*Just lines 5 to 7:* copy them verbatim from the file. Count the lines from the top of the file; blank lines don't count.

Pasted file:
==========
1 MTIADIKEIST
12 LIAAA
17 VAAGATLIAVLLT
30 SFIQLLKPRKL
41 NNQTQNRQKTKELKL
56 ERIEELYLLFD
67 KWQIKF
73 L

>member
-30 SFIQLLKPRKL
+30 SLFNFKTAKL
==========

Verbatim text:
41 NNQTQNRQKTKELKL
56 ERIEELYLLFD
67 KWQIKF